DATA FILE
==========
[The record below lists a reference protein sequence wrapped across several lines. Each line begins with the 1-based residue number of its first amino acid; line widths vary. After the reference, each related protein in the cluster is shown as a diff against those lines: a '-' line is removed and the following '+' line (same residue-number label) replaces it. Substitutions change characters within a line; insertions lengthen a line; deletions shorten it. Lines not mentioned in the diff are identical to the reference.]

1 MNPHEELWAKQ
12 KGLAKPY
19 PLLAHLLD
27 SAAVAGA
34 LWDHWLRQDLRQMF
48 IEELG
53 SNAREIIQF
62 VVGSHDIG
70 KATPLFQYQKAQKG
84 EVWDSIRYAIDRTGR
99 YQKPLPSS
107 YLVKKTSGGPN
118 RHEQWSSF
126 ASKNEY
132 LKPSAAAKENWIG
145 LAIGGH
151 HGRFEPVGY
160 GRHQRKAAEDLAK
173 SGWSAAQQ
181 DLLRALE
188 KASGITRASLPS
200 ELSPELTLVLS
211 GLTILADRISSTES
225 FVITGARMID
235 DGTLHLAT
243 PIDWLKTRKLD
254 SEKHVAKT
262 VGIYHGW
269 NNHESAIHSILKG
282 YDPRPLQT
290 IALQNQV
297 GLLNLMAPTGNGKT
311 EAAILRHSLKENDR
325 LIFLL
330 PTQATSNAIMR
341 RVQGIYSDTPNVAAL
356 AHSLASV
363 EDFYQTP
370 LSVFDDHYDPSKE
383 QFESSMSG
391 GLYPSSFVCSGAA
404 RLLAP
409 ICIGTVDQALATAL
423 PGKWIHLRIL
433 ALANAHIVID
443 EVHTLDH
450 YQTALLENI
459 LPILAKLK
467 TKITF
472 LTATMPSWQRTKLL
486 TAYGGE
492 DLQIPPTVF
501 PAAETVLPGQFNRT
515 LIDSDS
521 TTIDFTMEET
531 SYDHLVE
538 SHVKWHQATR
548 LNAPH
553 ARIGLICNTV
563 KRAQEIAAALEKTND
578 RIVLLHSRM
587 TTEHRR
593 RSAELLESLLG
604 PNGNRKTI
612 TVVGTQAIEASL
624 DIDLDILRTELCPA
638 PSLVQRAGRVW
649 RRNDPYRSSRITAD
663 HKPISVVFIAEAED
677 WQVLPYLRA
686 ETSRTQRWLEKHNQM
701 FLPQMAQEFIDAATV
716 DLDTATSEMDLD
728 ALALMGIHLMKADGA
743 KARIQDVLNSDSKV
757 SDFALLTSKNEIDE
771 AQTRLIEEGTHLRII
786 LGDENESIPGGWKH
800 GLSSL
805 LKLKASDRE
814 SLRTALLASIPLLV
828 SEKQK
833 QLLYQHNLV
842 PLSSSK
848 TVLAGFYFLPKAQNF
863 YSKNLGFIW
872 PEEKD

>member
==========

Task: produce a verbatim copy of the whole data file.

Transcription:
[The record below lists a reference protein sequence wrapped across several lines. Each line begins with the 1-based residue number of its first amino acid; line widths vary. After the reference, each related protein in the cluster is shown as a diff against those lines: a '-' line is removed and the following '+' line (same residue-number label) replaces it. Substitutions change characters within a line; insertions lengthen a line; deletions shorten it. Lines not mentioned in the diff are identical to the reference.]

1 MNPHEELWAKQ
12 KGLAKPY
19 PLLAHLLD
27 SAAVAGA
34 LWDHWLRQDLRQMF
48 IEELG
53 SNAREIIQF
62 VVGSHDIG
70 KATPLFQYQKAQKG
84 EVWDSIRYAIDRTGR
99 YQKPLPSS
107 YLVKKTSGGPN
118 RHEQWSSF
126 ASKNEY
132 LKPSAAAKENWIG
145 LAIGGH
151 HGRFEPVGY
160 GRHQRKAAEDLAK
173 SGWSAAQQ
181 DLLRALE
188 KASGITRASLPS
200 ELSPELTLVLS
211 GLTILADRISSTES
225 FVITGARMID
235 DGTLHLAT
243 PIDWLKTRKLD
254 SEKHVAKT
262 VGIYHGW
269 NNHESAIHSILKG
282 YDPRPLQT
290 IALQNQV
297 GLLNLMAPTGNGKT
311 EAAILRHSLKENDR
325 LIFLL
330 PTQATSNAIMR
341 RVQGIYSDTPNVAAL
356 AHSLASV
363 EDFYQTP
370 LSVFDDHYDPSKE
383 QFESSMSG
391 GLYPSSFVCSGAA
404 RLLAP
409 ICIGTVDQALATAL
423 PGKWIHLRIL
433 ALANAHIVID
443 EVHTLDH
450 YQTALLENI
459 LPILAKLK
467 TKITF
472 LTATMPSWQRTKLL
486 TAYGGE
492 DLQIPPTVF
501 PAAETVLPGQFNRT
515 LIDSDS
521 TTIDFTMEET
531 SYDHLVE
538 SHVKWHQATR
548 LNAPH
553 ARIGLICNTV
563 KRAQEIAAALEKTND
578 RIVLLHSRM
587 TTEHRR
593 RSAELLESLLG
604 PNGNRKTI
612 TVVGTQAIEASL
624 DIDLDILRTELCPA
638 PSLVQRAGRVW
649 RRNDPYRSSRITAD
663 HKPISVVFIAEAED
677 WQVLPYLRA
686 ETSRTQRWLEKHNQM
701 FLPQMAQEFIDAATV
716 DLDTATSEMDLD
728 ALALMGIHLMKADGA
743 KARIQDVLNSDSKV
757 SDFALLTSKNEIDE
771 AQTRLIEEGTHLRII
786 LGDENESIPGGWKH
800 GLSSL
805 LKLKASDRE
814 SLRTALLASIPLLV
828 SEKQK
833 QLLYQHNLV
842 PLSSSK
848 TVLAGFYFLPKAQNF
863 YSKNLGFIW
872 PEEKD

>member